Why this Cézanne painting could hold the key to solving thorny heritage disputesJuly 24, 2019 | In the Press
Paul Cézanne’s painting La Montagne Sainte-Victoire (1897), which was formerly contested between the Kunstmuseum Bern and the artist’s descendants, quietly went on show in France for the first time in May. It is the result of an innovative agreement to share an art object with competing claims to its ownership. As the art world continues to ponder the delicate and painful questions of restitution, I believe this settlement offers a roadmap for resolving similar legal disputes in the future.
La Montagne Sainte-Victoire emerged in 2012 in the collection of the late Cornelius Gurlitt, an elderly recluse who owned around 1,500 works of art, some of which were looted by the Nazis. He had inherited them from his father, Hildebrand, a dealer who bought art in occupied France for Hitler’s planned Führermuseum in Linz, Austria. Cornelius Gurlitt bequeathed the trove to the Kunstmuseum Bern in Switzerland in 2014.
Provenance research published in the Cézanne catalogue raisonné and the German Lost Art Foundation’s Gurlitt Provenance Research Project shows that Cézanne’s family owned the work until at least 1940. But there are no further records of the painting’s whereabouts until a 1947 letter by Hildebrand Gurlitt. This gap in provenance made it impossible to confirm how Hildebrand came to acquire it and whether the Nazis had looted the work.
The sharing agreement reached by the Kunstmuseum Bern and Cézanne’s heirs in July 2018 is thanks to the pioneering negotiations of several people: the head of the museum’s decision-making board, Marcel Bruelhart; the museum’s director, Nina Zimmer; its lawyer, Katharina Garbers-von Boehm; Philippe Cézanne, who represented the artist’s family; his lawyer, Jutta von Falkenhausen, and Walter Feilchenfeldt, co-author of the artist’s catalogue raisonné, as trusted art historical expert.
Normally, similar cases would not be able to proceed beyond the gap in provenance. Here, both parties agreed to move past this unresolved issue, yet leave it open for review if new documents emerged for the period in question. Since the painting’s original owners were neither Jewish nor political opponents of the Nazi regime, both sides concluded that it would not be considered Nazi-looted art even though Hildebrand Gurlitt owned it at one point. Acknowledging what could not be known and leaving the provenance question open marks a step forward in legal thinking.
The Cézanne agreement also recognises the different meanings of “art property” for public institutions and private owners. Whereas individuals can sell their property at will, in some countries the law prohibits museums from de-accessioning or selling objects in their collections; in Switzerland this is not illegal but discouraged. De-accessioning a work carries the risk of it disappearing into a private collection where the public would not have access to it. In the case of La Montagne Sainte-Victoire, both sides agreed that this outcome would not be desirable. They concurred that the Kunstmuseum Bern would own the painting while Cézanne’s heirs would have the right to exhibit it elsewhere.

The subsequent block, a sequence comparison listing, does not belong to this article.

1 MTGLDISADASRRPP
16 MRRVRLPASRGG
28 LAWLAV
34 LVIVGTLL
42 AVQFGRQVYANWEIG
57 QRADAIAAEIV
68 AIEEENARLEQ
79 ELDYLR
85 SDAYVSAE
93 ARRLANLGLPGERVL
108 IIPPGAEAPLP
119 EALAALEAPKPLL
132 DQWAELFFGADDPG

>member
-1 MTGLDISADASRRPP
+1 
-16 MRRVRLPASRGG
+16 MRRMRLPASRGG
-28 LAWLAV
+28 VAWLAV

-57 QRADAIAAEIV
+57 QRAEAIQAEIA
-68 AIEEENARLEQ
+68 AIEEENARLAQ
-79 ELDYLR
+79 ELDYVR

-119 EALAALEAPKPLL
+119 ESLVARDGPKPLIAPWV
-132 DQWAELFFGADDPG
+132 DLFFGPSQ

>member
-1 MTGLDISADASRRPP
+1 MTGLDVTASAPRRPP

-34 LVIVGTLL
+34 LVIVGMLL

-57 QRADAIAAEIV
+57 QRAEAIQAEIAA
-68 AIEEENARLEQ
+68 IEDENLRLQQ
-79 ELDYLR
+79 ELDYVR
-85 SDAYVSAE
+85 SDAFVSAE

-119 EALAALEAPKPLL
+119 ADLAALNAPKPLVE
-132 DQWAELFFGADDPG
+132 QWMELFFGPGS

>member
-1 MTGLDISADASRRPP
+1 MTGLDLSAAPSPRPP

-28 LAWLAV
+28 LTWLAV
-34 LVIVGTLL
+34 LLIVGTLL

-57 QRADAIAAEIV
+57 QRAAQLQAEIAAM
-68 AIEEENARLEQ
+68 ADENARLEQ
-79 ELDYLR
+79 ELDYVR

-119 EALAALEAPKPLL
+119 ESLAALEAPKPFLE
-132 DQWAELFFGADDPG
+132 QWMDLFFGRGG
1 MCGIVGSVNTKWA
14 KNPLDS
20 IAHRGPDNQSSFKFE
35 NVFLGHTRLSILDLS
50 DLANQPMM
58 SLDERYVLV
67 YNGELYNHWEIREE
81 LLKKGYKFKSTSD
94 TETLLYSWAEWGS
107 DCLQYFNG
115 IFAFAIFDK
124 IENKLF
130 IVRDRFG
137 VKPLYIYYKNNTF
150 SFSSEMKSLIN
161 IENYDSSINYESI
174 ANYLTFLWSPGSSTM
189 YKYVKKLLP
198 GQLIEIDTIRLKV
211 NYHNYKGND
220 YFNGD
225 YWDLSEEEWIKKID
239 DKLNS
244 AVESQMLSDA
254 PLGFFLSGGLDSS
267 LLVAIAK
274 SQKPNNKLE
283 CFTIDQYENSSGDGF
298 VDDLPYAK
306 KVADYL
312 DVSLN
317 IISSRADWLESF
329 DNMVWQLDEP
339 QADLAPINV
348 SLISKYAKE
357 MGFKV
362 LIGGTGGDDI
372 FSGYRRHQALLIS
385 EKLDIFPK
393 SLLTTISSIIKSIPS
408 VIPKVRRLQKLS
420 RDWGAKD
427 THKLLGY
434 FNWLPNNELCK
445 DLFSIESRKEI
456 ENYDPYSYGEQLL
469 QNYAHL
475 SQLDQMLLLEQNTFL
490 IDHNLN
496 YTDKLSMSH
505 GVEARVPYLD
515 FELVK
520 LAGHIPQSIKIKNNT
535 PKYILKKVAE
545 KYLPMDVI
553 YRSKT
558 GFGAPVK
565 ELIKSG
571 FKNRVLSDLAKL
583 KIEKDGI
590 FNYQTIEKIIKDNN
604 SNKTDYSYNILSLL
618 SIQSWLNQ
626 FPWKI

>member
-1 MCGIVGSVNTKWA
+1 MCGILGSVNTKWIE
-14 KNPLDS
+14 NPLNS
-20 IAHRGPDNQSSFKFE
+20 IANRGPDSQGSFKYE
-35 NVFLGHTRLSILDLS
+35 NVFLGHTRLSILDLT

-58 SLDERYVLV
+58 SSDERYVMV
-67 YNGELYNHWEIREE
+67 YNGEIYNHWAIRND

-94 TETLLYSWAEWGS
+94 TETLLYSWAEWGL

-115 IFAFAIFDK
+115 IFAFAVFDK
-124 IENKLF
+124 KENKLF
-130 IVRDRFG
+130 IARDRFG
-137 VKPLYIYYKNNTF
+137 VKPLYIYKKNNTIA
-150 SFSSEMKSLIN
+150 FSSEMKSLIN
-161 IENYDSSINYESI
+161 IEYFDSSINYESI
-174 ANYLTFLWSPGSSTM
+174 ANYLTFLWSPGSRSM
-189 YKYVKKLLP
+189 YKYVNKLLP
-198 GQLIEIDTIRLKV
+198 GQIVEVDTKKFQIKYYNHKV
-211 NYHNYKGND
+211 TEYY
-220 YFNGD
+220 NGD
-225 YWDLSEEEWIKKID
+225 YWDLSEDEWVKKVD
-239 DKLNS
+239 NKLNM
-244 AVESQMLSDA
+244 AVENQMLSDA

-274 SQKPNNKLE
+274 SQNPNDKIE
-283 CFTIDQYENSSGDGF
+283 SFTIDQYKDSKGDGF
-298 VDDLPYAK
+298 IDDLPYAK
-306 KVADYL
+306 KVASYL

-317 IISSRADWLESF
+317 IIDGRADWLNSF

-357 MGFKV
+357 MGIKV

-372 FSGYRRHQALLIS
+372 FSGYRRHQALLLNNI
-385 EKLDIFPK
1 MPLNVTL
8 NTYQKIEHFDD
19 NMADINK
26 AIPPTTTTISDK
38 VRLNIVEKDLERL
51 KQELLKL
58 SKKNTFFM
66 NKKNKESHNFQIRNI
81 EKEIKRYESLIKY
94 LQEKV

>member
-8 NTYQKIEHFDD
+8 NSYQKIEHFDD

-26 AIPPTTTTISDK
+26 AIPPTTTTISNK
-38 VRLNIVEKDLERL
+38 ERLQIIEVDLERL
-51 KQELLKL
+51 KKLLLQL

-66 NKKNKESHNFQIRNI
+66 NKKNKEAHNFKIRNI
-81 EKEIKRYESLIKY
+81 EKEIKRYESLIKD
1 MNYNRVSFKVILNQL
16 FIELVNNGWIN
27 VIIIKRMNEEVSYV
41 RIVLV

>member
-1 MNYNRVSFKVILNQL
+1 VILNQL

The family, too, privileged a public solution, choosing to celebrate the artist’s origin by lending the work to the Musée Granet in Cézanne’s hometown of Aix-en-Provence for three months each year. This arrangement has advantages for everyone: the painting can now be shown in two museums and enjoyed by audiences in France as well as in Switzerland. Both sides express pride in the fact that no money changed hands as part of the agreement and much of the legal work was carried out pro bono.
In my opinion, the settlement is legally, diplomatically and art-historically wise; rather than seeking a binary yes/no answer, it follows a more nuanced art historical practice of accepting that more knowledge can emerge about a work of art in the future. The negotiators made it their common goal to privilege public access to culture. Finally, the sharing arrangement honours the work’s original provenance.
This model contains the ingredients of what I call a “matrimonial” rather than a “patrimonial” approach to cultural property: avoiding conflict in favour of co-operation, privileging co-existing needs and values over rival interests and understanding the mutual benefits of sharing.